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View Full Version : Carbureting a DeLorean Requires *ZERO* Permanent Modifications



content22207
04-03-2012, 03:01 PM
One of the charges sometimes leveled against carburetion is that carbureting a DeLorean permanent modifies the car, reducing its resale value, precluding reversion back to K-Jet, etc.

That is absolutely completely 100% false. Other than a 12v line to the choke heater (which most owners get by simply plugging a quick connect into a disused ECU compartment connector and running a new wire out the tach signal grommet), carburetion requires absolutely no electrical connections whatsoever. Owners end up with a bunch of OEM harness connectors with nothing connected to them. I have piled all mine up in the corner of the engine compartment. I leave them their as an homage to K-Jet.

It does cause one pause and wonder why no one levels the same charge against extensive wiring modifications done by EFI converters, but anyway:

I just made an adapter that allows me to plug a Ford Duraspark ignition module into my stock wiring harness with no modification at all:
http://a5.sphotos.ak.fbcdn.net/hphotos-ak-prn1/532240_357107371001186_100001057778755_1063407_169 3325183_n.jpg
http://sphotos.xx.fbcdn.net/hphotos-prn1/554612_357107431001180_100001057778755_1063408_194 5175271_n.jpg

My car is currently running Ford ignition without a single modification to the original vehicle whatsoever:
http://a4.sphotos.ak.fbcdn.net/hphotos-ak-ash3/526875_357107481001175_100001057778755_1063409_367 14872_n.jpg

I've even left the Bosch ignition module in place as a backup.

If its replacement PRV only had injector bungs, #5939 would be 100% revertible back to K-Jet if a future owner so desired. Every single OEM harness connector is still in the vehicle. The steel fuel lines are still in place (I've even capped them off to keep trash out). The accumulator is still underneath the car. I've removed the K-Jet fuel filter, but the steel line to it is still in place, zip tied to the frame to keep it from flopping around.

Some carbureted owners may decide to make difficult to revert modifications to their car (as I have done to #2508), but such mods are optional, not necessary. As stated, only one new wire is needed, and most owners simply choose to plug it into an disused harness connector (they also could use a quick connect into the unused hot start relay socket, but it's on the opposite side of the car).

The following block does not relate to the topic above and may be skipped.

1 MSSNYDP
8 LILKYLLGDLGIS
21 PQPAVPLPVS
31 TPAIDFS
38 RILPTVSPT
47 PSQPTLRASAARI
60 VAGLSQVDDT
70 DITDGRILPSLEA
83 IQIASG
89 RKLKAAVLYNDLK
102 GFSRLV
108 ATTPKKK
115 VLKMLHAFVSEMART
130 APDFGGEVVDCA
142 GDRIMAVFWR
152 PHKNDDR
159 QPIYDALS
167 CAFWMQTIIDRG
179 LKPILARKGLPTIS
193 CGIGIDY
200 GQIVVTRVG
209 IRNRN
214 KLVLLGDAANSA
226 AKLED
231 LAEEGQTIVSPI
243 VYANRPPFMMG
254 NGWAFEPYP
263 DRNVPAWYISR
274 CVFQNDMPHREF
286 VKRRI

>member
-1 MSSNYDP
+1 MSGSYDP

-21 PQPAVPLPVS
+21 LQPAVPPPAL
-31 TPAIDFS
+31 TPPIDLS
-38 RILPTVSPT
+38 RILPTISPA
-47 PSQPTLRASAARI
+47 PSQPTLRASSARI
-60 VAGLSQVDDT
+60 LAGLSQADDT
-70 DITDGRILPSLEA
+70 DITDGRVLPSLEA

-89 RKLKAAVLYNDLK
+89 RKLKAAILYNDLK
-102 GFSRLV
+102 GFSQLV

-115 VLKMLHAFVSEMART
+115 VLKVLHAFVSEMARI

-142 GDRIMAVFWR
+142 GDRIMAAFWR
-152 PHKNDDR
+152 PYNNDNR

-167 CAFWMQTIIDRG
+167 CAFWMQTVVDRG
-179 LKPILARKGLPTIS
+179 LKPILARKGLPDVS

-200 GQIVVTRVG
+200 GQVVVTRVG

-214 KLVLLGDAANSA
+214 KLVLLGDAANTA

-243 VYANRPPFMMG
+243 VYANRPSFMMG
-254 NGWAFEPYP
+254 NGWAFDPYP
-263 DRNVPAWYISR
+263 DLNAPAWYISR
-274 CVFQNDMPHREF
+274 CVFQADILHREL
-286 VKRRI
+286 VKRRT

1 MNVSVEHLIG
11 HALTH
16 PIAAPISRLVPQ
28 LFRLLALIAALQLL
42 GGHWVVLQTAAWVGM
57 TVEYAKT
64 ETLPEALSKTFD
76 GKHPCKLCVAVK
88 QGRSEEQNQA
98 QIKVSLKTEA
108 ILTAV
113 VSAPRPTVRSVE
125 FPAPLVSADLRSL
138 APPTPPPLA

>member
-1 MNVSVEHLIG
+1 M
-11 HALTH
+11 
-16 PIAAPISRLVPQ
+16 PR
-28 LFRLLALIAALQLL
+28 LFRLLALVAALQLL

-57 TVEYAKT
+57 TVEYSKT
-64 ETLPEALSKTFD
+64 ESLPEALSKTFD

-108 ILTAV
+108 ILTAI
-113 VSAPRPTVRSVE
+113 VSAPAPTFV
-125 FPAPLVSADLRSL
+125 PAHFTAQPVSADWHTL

Everything else just bolts on in place of the K-Jet manifold and fuel mixture unit.

Unbolt the carbureted manifold and carb, put K-Jet components back in their place, unplug the injector bungs (if the engine has them) and stick some injectors back in, reconnect the fuel lines and all those K-Jet electrical components (remember: no wiring changes were made), unplug the choke heater wire and pull it out, put a high pressure pump back in the tank, and in theory you could turn the key and drive away under K-Jet.

Carburetion is extremely quick to install (a couple of hours, most of which is spent removing K-Jet and running a new fuel line). Manifold and carb themselves can be removed in less than 5 minutes (3 minutes 18 seconds to be exact). Depending upon how long it takes to reinstall K-Jet, you could conceivably be back to stock in a couple of hours with no absolutely not a single shred of evidence that your car was ever carbureted other than a bunch of happy memories and perhaps a smiling picture or two.

Bill Robertson
#5939

content22207
04-03-2012, 04:31 PM
My homage to K-Jet:
http://sphotos.xx.fbcdn.net/hphotos-prn1/548049_364779640233959_100001057778755_1087063_509 154974_n.jpg

The new 12v choke heater wire is visible passing through the tach signal grommet (Red). Simply unplug it from a harness connector in the ECU compartment and pull it out -- no permanent modification whatsoever.

As you can clearly see, all pertinent K-Jet connectors are still in the car. No one can claim that I have modified my car in any way that precludes conversion back to K-Jet.

Except for the obvious lack of injector bungs of course....
http://sphotos.xx.fbcdn.net/hphotos-ash3/548049_364779660233957_100001057778755_1087064_125 4912983_n.jpg

Bill Robertson
#5939

Farrar
04-20-2012, 03:51 PM
Carbureting a DeLorean actually does involve two modifications which are not easily reversed: the throttle cable shield must be shortened, and the throttle cable itself shortened somewhat less. This procedure can be done with a Dremel tool and cutoff wheel.

I believe that NOS throttle cables and shields are available from vendors, but since reversing the procedure requires procuring new parts, I would argue that these two modifications qualify as "permanent."

By the way, Teflon-coated stainless steel wire rope is what I replaced my throttle cable with. I melted off some of the insulation on each end in order to facilitate installation of cable-stops.

stevedmc
04-20-2012, 04:26 PM
Carbureting a DeLorean actually does involve two modifications which are not easily reversed: the throttle cable shield must be shortened, and the throttle cable itself shortened somewhat less. This procedure can be done with a Dremel tool and cutoff wheel.

I believe that NOS throttle cables and shields are available from vendors, but since reversing the procedure requires procuring new parts, I would argue that these two modifications qualify as "permanent."

By the way, Teflon-coated stainless steel wire rope is what I replaced my throttle cable with. I melted off some of the insulation on each end in order to facilitate installation of cable-stops.

What he said. Thanks to Bill I am stuck with a car that will never have the correct throttle cable again.

Farrar
04-20-2012, 05:13 PM
Thanks to Bill I am stuck with a car that will never have the correct throttle cable again.

http://fc01.deviantart.net/fs71/f/2010/030/5/1/_sarcasm__HILARIOUS__sarcasm__by_TheJuraj.png